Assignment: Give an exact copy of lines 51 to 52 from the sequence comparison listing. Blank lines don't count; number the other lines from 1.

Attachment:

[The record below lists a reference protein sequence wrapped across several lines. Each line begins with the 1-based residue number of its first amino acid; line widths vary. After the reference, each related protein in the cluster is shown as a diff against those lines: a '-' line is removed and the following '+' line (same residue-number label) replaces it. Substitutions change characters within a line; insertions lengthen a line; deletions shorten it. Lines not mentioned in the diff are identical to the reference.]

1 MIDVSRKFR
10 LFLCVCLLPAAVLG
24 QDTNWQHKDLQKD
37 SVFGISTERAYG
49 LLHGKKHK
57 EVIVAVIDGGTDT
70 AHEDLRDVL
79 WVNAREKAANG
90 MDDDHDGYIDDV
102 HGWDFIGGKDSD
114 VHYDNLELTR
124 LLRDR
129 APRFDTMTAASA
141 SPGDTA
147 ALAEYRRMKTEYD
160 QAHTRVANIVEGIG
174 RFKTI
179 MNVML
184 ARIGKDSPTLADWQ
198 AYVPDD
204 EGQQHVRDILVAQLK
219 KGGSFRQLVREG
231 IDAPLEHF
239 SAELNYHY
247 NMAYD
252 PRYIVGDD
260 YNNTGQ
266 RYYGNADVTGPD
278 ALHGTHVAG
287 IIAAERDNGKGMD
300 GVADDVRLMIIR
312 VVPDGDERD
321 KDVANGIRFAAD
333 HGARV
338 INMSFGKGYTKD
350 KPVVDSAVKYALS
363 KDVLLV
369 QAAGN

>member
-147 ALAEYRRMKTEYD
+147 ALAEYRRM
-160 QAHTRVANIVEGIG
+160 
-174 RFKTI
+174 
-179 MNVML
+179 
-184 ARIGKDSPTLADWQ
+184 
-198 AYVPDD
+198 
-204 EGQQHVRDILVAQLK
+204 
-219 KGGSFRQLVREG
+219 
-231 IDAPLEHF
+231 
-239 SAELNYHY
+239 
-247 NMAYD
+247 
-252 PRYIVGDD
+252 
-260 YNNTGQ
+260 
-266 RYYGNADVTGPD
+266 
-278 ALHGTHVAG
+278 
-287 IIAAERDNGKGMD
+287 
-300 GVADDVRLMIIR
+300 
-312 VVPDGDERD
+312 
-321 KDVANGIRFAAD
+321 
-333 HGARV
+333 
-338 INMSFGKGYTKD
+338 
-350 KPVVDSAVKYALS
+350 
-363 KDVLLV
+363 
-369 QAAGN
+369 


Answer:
-198 AYVPDD
+198 